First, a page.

Most hyenas are accomplished hunters, not just scavengers as popularly mischaracterized. Spotted hyenas have immensely strong jaws with an estimated bite force over 1,100 PSI – useful for splintering bones to access nutritious marrow.

Their powerful bites help them take down prey as large as wildebeest or Cape buffalo.

Number 4: The American Alligator

Alligators use their bite force, estimated at over 2,900 PSI for hunting, self-defense, and asserting dominance. Living in freshwater wetlands, their powerful jaws allow them to crack turtle shells, subdue large mammals, and prevail in fights with other alligators over territory.

Number 3: The Saltwater Crocodile

Saltwater crocodiles have the most powerful bite ever measured, estimated at over 5,000 PSI. These enormous reptiles inhabiting oceans, rivers, and swamps use their bite to kill everything from water buffalo to sharks. Their biting ability aids their position as apex predators across regions of Africa, Australia, and Southeast Asia.

Number 2: The Great White Shark

The fearsome great white shark has legendary status for its bite, delivering almost 4,000 PSI. Its teeth anisotropically function differently based on angle and direction to efficiently puncture, slice, and dice prey including fish, seals, dolphins, and sometimes humans.

Great whites mainly hunt by ambush, relying on a single surprise bite to inflict devastating damage.

Number 1: The Nile Crocodile

Considered the king of the crocodilians, the Nile crocodile has a measured bite force exceeding 5,000 PSI. These massive armored reptiles, reaching over 16 feet long and over 1,650 pounds, dominate aquatic ecosystems throughout Africa.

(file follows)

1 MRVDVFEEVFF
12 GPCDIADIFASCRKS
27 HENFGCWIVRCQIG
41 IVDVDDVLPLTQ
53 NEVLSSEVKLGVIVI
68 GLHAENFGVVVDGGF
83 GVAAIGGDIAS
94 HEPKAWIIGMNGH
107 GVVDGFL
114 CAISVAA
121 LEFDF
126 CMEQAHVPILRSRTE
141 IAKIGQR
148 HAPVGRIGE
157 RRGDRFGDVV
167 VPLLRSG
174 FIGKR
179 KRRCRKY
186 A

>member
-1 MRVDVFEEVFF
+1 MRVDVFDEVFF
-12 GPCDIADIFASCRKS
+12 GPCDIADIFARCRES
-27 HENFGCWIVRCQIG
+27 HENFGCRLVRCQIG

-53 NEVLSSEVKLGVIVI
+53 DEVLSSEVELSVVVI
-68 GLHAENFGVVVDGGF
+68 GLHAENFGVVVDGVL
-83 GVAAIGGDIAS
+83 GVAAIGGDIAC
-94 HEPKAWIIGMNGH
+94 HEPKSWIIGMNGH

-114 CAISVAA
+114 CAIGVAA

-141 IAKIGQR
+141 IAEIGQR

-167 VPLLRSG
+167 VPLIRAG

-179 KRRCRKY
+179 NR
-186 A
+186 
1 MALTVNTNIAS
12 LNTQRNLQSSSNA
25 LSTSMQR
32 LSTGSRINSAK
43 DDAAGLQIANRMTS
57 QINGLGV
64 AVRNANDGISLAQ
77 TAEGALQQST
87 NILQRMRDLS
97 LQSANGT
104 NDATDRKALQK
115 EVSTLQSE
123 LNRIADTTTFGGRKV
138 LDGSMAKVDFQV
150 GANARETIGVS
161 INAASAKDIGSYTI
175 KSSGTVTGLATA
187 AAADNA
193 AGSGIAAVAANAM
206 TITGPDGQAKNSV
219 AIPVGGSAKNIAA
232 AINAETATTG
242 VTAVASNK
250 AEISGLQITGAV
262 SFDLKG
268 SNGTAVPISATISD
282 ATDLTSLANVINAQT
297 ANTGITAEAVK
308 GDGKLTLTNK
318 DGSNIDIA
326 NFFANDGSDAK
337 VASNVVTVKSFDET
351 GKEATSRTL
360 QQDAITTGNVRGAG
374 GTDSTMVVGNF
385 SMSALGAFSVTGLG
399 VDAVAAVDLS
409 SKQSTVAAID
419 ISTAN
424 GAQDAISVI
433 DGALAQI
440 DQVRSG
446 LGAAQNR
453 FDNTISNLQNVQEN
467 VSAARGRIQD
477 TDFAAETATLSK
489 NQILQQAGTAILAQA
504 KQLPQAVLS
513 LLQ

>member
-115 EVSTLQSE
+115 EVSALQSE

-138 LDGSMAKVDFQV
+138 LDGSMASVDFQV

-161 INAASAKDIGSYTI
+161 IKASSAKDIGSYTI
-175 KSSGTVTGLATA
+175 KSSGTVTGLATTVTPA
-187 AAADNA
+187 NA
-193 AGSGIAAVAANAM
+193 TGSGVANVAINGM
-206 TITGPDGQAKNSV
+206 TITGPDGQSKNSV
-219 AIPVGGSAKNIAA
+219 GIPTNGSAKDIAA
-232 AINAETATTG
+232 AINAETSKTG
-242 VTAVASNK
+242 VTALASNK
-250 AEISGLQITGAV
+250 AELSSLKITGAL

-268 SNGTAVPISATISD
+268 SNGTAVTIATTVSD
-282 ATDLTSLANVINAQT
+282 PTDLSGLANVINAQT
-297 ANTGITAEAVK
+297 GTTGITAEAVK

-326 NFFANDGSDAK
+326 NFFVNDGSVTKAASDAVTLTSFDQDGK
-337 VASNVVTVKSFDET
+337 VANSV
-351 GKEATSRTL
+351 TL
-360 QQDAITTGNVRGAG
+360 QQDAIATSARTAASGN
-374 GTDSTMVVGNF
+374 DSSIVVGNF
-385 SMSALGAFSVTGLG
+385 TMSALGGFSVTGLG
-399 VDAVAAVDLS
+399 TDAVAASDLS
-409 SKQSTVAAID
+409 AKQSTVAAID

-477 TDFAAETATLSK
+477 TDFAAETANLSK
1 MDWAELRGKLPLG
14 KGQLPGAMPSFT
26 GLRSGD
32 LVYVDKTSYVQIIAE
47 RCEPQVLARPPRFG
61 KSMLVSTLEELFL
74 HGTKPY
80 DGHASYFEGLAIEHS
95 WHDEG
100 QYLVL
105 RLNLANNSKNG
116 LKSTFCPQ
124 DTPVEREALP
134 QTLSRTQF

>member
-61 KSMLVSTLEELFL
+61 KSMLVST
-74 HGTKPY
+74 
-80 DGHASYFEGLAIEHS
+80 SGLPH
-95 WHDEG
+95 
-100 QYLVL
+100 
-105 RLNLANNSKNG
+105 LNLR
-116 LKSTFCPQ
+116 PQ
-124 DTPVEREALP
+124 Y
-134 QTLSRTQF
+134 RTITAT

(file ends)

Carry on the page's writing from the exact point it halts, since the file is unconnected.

See also  Top 10 Smartest Animals on the Planet

The Nile crocodile applies its extreme bite strength when hunting everything from fish to zebras and hippos, posing a danger even to humans.

Comparison to Human Bite Force

To provide perspective on the formidable bite forces outlined here, the average bite strength for an adult human male is about 162 PSI. This pales in comparison to the bites on this top 10 list, though human jaw muscles and teeth work remarkably well for our omnivorous purposes.

Still, if we had to bite through tough fur, thick hides, turtle shells, bones, and other solid materials we would struggle mightily compared to these animals that have evolved for such tasks.

Our biting ability likely peaked with our ancient human relatives like Australopithecus boisei that may have generated over 500 PSI using their huge teeth and robust jaws. Yet even they could hardly crack into a hippo carcass or puncture a crocodile’s tough armor.

Conclusion

This lineup of animals showcases nature’s engineering of mouths, jaws, and teeth tailored to the unique survival strategies and challenges of diverse species.

From hunting tactics to self-defense to simply accessing nourishment, the incredible bite forces quantified here illustrate the remarkable results of evolution across these predators and scavengers. Remembering the whole context of each animal provides deeper respect for what at surface seems just a “strong bite.”